In response to my post one of my Facebook ‘friends’ commented: “I’m sure there’s far worse things that could happen to you mate #firstworldproblems.”
After replying that I hated that saying and “Why do we have to be positive about everything?”, my friend answered: “A friend of mine and her 2 kids said goodbye to her husband and their dad as he went to WA on a business trip. He died in the hotel the next morning. Perhaps I should have said #perspective.”
Why do we feel the need to tell people that they can’t feel an emotion because someone has it worse off? Is it really that damaging to be annoyed?
All too often we shame people for feeling negative emotion. This increases our feelings of guilt and believing we need to repress them, which means people stop expressing how they truly feel.
Rather than judgement and the, “You think that’s bad…” attitude, a far more healthy and helpful response is to display empathy.
When people share their feelings with others and are told to be more grateful because of their privilege, their feelings of guilt and sadness are only exacerbated. Soon they stop expressing what is going on for them and push those feelings deep down, which leads to all sorts of emotional dysfunction.
Seeking happiness stops us from evolving
The desire to feel good holds us back from doing the things that challenge us to evolve and grow.
Self-esteem and fulfilment comes from courageously tackling and evolving over the top of struggle and challenge. What we know about evolution and change is that it feels bad. It feels scary, unsettling and uncertain.
If we have happiness as our objective, when we go through change and experience uncomfortable emotions our natural reaction is to retreat from that change. As a result, we retreat back to old safe behaviours that bring back the happiness but do not result in us evolving and growing.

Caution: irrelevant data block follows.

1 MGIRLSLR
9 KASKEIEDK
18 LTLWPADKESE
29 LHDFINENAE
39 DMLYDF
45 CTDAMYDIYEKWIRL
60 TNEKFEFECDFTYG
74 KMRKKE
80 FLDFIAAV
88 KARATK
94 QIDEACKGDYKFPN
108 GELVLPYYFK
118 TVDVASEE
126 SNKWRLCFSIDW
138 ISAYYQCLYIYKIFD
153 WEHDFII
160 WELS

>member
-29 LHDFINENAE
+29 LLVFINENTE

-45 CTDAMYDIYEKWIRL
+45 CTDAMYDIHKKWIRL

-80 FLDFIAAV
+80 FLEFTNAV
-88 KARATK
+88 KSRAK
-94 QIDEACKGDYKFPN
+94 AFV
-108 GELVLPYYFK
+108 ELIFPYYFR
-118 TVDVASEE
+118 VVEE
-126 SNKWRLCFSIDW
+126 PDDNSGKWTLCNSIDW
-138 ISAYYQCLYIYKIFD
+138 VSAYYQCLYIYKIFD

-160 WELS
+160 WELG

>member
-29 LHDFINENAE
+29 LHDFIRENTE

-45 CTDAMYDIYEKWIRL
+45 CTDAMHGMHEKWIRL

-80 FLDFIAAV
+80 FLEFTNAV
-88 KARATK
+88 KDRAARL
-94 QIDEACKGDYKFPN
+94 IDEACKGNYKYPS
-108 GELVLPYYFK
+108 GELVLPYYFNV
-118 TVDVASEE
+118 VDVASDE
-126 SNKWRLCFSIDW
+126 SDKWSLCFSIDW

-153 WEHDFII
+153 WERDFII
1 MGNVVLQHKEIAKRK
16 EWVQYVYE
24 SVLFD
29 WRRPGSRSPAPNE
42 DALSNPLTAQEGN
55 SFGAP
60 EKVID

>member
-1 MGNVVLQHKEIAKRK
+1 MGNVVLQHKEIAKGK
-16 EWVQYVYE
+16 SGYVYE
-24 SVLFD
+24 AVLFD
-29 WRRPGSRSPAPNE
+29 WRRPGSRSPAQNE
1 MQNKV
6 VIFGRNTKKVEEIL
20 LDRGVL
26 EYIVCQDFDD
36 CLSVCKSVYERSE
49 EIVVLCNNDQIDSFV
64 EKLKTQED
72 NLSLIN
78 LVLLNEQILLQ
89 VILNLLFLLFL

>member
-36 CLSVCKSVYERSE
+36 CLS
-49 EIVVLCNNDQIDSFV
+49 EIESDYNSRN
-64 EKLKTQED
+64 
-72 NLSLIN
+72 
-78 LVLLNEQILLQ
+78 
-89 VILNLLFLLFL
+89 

The constant desire to experience happiness is one of the biggest blocks to progress, perverting our relationship with discomfort, challenge and struggle.
This mindset greatly limits our evolution and development. A full and meaningful life will be fraught with uncomfortable emotions. If you are truly doing the clichéd thing of ‘sucking the marrow out of life’, schedule in dealing with a boatload of uncomfortable emotions.
The key here is to develop the self-awareness to understand when the desire for happiness is hooking you into behaviours that lead you away from evolution and growth.
A new lens to look at happiness
Rather than focusing on happiness, focus on fulfilment. Happiness should be the by-product of a life spent striving to grow and evolve.
Are you evolving as a person? Are you living aligned to your values? Are you contributing to something bigger than yourself? Are you being courageous? Do you stand for something? What are your relationships like? How do you express love and care for the people and world around you?
Our obsession with experiencing happiness has brainwashed us into thinking we must always have positive emotions and attitudes so we focus on doing tasks that leverage our strengths to be in a state of contentment.
This mindset stops us from getting in the trenches with struggle and challenge.
For far too many years, psychology only focused on pathology and dysfunction but now the pendulum has swung back excessively. We have to have a more measured approach to happiness and positive emotion.
Humans are complex creatures and, as a result, need a more complex approach to their psychological and emotional states, one that takes in the importance of fulfilment.
This is an edited extract from Strive, the new book by Dr Adam Fraser, published by Wiley.